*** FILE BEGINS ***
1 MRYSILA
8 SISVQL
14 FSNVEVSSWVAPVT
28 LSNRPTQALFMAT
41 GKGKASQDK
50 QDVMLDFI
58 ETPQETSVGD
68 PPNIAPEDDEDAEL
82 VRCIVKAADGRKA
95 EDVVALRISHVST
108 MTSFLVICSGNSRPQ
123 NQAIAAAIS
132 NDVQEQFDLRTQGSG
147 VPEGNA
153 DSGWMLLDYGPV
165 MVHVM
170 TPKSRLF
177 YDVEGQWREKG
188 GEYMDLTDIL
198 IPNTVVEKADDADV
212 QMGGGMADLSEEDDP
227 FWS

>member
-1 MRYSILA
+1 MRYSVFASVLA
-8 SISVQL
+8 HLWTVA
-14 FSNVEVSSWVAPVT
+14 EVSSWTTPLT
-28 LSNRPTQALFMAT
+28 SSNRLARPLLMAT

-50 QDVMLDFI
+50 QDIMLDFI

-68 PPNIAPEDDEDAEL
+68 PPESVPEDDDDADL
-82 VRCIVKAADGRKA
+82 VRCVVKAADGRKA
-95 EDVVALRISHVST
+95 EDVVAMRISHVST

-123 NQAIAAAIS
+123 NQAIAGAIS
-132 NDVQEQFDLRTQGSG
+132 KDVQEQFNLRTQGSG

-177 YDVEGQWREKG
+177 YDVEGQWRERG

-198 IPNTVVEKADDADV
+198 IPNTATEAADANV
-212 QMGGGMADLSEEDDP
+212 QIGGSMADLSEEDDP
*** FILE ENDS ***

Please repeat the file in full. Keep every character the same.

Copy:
1 MRYSILA
8 SISVQL
14 FSNVEVSSWVAPVT
28 LSNRPTQALFMAT
41 GKGKASQDK
50 QDVMLDFI
58 ETPQETSVGD
68 PPNIAPEDDEDAEL
82 VRCIVKAADGRKA
95 EDVVALRISHVST
108 MTSFLVICSGNSRPQ
123 NQAIAAAIS
132 NDVQEQFDLRTQGSG
147 VPEGNA
153 DSGWMLLDYGPV
165 MVHVM
170 TPKSRLF
177 YDVEGQWREKG
188 GEYMDLTDIL
198 IPNTVVEKADDADV
212 QMGGGMADLSEEDDP
227 FWS

>member
-1 MRYSILA
+1 MRYSVFASVLA
-8 SISVQL
+8 HLWTVA
-14 FSNVEVSSWVAPVT
+14 EVSSWTTPLT
-28 LSNRPTQALFMAT
+28 SSNRLARPLLMAT

-50 QDVMLDFI
+50 QDIMLDFI

-68 PPNIAPEDDEDAEL
+68 PPESVPEDDDDADL
-82 VRCIVKAADGRKA
+82 VRCVVKAADGRKA
-95 EDVVALRISHVST
+95 EDVVAMRISHVST

-123 NQAIAAAIS
+123 NQAIAGAIS
-132 NDVQEQFDLRTQGSG
+132 KDVQEQFNLRTQGSG

-177 YDVEGQWREKG
+177 YDVEGQWRERG

-198 IPNTVVEKADDADV
+198 IPNTATEAADANV
-212 QMGGGMADLSEEDDP
+212 QIGGSMADLSEEDDP